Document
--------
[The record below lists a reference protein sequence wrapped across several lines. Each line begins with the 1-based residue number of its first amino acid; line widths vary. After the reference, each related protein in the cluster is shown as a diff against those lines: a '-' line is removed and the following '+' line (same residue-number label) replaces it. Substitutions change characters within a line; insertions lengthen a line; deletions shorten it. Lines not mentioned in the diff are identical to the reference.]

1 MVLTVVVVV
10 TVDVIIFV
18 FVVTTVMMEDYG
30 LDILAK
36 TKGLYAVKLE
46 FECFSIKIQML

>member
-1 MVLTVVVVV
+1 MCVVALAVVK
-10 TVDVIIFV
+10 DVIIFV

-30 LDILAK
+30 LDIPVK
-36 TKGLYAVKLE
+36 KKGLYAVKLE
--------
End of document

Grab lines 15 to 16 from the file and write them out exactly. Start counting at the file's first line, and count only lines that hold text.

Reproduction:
-36 TKGLYAVKLE
+36 KKGLYAVKLE